The Syrian revolution is at a crossroads, and Syrian revolutionaries are in desperate need of support as they fight on several fronts. A victory for the various counter-revolutions would make permanent the largest ethnic cleansing of our century, leave the country in ruins, and critically destabilise the region and the world. A victory for the revolution, however, would unleash long-repressed social and political aspirations throughout the Arab world and beyond.

AR
NL 
FR
Signatures
Groups:
Adopt a Revolution 
Comité català en Solidaritat amb el Poble Sirià 
Europe Solidaire Sans Frontières (ESSF) 
MENA Solidarity Network 
Solidaridad Global con la Revolución Siria, Barcelona 
Syrian Revolution Bases of Support 
Syria Solidarity Movement 
The global campaign of solidarity with the Syrian revolution 
La asociacion SODEPAU de Barcelona (Catalunya)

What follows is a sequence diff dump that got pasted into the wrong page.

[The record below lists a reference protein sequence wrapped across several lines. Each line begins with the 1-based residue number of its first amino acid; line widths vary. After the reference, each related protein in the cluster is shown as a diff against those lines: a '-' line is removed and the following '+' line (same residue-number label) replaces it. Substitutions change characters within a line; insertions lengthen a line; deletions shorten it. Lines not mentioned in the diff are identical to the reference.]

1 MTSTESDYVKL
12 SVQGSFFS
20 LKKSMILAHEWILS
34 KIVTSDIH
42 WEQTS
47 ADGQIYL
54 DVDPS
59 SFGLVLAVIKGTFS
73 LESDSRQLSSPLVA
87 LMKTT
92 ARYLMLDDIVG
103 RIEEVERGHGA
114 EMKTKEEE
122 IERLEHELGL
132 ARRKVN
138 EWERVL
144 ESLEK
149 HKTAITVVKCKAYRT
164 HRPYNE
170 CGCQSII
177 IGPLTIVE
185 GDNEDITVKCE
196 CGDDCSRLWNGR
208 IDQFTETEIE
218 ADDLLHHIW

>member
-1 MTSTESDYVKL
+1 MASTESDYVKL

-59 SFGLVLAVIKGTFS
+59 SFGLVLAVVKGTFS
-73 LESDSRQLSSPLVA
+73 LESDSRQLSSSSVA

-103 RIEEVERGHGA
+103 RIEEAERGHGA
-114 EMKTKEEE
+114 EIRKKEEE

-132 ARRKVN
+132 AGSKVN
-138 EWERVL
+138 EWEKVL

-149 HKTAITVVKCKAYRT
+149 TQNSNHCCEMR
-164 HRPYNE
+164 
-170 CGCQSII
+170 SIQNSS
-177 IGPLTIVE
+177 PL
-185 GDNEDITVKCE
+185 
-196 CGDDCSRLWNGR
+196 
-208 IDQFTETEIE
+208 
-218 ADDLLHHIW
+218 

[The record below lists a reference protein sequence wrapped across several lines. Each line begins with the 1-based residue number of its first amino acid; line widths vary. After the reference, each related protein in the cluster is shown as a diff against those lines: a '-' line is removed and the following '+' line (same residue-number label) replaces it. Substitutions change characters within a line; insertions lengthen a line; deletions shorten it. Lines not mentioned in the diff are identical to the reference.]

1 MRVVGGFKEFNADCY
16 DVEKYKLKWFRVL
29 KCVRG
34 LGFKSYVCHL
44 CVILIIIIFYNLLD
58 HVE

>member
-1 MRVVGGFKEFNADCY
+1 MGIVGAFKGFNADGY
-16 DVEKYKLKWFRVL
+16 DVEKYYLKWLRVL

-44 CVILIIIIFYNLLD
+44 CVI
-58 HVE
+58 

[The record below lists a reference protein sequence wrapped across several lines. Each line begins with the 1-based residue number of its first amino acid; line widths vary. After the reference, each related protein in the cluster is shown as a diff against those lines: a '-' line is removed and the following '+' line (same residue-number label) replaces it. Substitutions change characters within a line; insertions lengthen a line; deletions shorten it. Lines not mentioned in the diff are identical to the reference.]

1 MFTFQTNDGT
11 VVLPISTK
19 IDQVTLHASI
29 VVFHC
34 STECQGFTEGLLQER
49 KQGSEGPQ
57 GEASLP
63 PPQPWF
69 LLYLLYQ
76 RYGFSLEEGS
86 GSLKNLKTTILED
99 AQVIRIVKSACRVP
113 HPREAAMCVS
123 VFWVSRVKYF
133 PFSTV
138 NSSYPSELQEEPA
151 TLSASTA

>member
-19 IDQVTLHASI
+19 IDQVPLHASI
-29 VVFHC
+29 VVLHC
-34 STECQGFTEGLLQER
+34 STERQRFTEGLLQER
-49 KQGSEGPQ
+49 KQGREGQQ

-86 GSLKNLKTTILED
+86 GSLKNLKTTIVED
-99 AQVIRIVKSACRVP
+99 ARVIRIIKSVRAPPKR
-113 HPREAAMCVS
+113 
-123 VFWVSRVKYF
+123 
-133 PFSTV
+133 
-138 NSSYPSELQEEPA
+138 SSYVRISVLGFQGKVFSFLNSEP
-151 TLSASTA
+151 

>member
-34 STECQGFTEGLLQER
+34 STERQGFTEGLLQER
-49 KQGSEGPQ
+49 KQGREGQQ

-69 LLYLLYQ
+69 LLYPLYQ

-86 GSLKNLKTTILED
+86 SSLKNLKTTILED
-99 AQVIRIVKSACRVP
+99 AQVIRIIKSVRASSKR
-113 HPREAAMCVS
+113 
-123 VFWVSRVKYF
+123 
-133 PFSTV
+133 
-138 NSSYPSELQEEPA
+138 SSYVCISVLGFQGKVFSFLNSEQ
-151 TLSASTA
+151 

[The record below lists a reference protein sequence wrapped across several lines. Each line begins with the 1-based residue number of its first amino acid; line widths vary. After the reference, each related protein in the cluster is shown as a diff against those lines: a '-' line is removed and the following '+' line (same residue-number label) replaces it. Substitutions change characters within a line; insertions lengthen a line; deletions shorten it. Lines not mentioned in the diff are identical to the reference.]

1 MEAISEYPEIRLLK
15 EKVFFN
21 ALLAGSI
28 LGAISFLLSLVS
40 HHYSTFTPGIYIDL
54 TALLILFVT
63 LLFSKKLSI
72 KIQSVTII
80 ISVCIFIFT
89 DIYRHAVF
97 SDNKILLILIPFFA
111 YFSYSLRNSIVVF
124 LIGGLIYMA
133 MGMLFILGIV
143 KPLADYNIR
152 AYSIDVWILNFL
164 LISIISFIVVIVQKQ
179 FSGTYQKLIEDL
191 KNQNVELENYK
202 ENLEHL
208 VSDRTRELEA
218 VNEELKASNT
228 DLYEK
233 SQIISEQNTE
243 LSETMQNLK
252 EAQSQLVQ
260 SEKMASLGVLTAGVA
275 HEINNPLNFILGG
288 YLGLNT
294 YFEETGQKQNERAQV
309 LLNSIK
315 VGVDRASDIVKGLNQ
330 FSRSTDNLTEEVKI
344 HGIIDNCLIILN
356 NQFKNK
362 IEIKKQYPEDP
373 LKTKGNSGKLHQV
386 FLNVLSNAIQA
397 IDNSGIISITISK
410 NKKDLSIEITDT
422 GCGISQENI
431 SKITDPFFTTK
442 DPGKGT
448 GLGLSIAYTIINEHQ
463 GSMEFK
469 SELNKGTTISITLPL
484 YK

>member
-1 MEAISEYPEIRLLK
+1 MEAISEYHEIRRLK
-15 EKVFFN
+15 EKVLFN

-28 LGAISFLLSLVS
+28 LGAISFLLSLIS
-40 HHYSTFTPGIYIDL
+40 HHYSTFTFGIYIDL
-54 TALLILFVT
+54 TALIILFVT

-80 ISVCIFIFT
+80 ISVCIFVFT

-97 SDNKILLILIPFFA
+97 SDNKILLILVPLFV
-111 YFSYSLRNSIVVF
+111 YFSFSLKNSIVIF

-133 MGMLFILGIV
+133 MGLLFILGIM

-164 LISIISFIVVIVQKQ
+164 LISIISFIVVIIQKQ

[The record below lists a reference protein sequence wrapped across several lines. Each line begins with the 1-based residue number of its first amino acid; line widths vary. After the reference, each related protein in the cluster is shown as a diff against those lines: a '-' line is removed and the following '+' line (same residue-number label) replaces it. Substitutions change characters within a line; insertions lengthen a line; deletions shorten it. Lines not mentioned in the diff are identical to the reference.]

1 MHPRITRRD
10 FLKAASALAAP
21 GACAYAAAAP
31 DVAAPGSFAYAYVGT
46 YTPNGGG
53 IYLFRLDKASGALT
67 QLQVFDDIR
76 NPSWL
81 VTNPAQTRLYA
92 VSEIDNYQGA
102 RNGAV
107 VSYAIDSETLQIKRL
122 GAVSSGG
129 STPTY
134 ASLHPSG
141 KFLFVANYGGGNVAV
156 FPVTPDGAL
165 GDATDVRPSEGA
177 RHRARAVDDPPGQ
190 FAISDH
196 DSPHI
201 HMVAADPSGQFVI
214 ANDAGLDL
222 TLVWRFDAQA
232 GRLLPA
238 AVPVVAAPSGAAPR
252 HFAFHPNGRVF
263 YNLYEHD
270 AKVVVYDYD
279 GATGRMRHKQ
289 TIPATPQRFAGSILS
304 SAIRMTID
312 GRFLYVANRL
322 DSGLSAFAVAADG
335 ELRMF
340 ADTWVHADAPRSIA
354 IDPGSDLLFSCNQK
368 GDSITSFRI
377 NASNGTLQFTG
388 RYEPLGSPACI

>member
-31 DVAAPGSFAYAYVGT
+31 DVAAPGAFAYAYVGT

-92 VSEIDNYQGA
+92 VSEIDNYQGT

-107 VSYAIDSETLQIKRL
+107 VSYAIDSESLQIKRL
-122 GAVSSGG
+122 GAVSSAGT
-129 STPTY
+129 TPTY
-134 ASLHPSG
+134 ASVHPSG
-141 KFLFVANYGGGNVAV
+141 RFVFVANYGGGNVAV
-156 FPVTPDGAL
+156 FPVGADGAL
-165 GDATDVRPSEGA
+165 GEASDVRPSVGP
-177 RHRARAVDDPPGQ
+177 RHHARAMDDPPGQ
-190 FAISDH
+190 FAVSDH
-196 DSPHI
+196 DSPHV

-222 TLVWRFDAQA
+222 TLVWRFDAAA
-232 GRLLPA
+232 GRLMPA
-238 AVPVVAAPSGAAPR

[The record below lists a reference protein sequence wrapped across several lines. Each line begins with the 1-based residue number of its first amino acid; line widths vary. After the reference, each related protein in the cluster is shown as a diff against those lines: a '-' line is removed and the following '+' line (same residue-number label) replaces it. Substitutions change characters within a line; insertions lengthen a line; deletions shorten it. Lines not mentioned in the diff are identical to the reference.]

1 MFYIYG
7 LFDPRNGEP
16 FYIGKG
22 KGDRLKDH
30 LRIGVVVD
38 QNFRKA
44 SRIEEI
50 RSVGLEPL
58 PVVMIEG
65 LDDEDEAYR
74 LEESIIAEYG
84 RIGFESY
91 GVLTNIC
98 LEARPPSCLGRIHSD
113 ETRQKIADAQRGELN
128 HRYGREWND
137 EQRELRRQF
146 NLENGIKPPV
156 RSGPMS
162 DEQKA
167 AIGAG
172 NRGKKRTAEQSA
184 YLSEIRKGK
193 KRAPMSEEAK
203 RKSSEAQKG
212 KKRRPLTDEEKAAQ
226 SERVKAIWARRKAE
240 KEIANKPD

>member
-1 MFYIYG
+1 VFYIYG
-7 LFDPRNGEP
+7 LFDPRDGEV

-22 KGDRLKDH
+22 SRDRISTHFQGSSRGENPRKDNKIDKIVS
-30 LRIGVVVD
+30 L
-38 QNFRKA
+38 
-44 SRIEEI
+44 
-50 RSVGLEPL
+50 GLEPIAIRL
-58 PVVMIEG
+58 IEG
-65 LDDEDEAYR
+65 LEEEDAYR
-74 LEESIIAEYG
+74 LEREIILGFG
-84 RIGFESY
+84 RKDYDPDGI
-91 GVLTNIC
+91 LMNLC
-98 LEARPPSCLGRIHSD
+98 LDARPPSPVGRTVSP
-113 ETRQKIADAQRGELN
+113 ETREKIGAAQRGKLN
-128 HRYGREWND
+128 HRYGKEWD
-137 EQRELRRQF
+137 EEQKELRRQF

International Socialists (IST Norway)
Movimiento Corriente Roja/Spain 
Individuals: 
Aaron Winslow, Columbia University, United States
Abir Saksook, Architect and activist, Lebanon
Adam Hanieh, SOAS University of London, United Kingdom
Adb Hakawati, director, Syria
Aghyan Alzuabi, United States
Akram Zaatari, Artist, Lebanon
Aktham Abazid
Alaa Shehabi, activist, Bahrain
Alicia Fdez Gómez, Asturias, Spain
Amrita Pande, University of Cape Town, South Africa – India
Andrew Pollack, MENA Solidarity Network, United States
Ania Loomba, University of Pennsylvania, United States
Anthony Arnove, author, United States
Antonia Carcelen-Estrada, University of Massachusetts, Ecuador/ United Sates
Ashley Smith, ISO, United States
Assem al Bacha, Sculptor, Syria/ Spain
Augstin Lao Montes, University of Massachusetts, United States
Ayham Dahi, Science Coordinator, Syria/ United States